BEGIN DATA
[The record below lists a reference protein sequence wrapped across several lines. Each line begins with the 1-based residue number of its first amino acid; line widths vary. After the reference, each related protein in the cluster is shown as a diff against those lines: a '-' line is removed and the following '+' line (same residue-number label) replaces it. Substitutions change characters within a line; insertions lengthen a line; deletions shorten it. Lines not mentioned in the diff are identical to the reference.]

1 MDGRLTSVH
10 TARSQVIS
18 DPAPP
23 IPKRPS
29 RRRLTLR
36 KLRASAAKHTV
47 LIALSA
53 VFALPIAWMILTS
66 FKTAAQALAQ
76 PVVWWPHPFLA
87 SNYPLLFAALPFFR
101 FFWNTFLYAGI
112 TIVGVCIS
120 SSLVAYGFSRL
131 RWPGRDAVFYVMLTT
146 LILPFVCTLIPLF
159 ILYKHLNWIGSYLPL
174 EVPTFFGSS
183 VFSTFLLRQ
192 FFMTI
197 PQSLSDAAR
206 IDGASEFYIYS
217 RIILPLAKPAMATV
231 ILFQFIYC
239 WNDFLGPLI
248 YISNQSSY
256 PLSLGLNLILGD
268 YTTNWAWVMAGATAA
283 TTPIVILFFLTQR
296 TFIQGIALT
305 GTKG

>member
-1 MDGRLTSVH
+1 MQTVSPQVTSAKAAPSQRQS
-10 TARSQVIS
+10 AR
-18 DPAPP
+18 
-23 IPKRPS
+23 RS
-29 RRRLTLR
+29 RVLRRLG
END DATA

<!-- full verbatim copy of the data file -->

[The record below lists a reference protein sequence wrapped across several lines. Each line begins with the 1-based residue number of its first amino acid; line widths vary. After the reference, each related protein in the cluster is shown as a diff against those lines: a '-' line is removed and the following '+' line (same residue-number label) replaces it. Substitutions change characters within a line; insertions lengthen a line; deletions shorten it. Lines not mentioned in the diff are identical to the reference.]

1 MDGRLTSVH
10 TARSQVIS
18 DPAPP
23 IPKRPS
29 RRRLTLR
36 KLRASAAKHTV
47 LIALSA
53 VFALPIAWMILTS
66 FKTAAQALAQ
76 PVVWWPHPFLA
87 SNYPLLFAALPFFR
101 FFWNTFLYAGI
112 TIVGVCIS
120 SSLVAYGFSRL
131 RWPGRDAVFYVMLTT
146 LILPFVCTLIPLF
159 ILYKHLNWIGSYLPL
174 EVPTFFGSS
183 VFSTFLLRQ
192 FFMTI
197 PQSLSDAAR
206 IDGASEFYIYS
217 RIILPLAKPAMATV
231 ILFQFIYC
239 WNDFLGPLI
248 YISNQSSY
256 PLSLGLNLILGD
268 YTTNWAWVMAGATAA
283 TTPIVILFFLTQR
296 TFIQGIALT
305 GTKG

>member
-1 MDGRLTSVH
+1 MQTVSPQVTSAKAAPSQRQS
-10 TARSQVIS
+10 AR
-18 DPAPP
+18 
-23 IPKRPS
+23 RS
-29 RRRLTLR
+29 RVLRRLG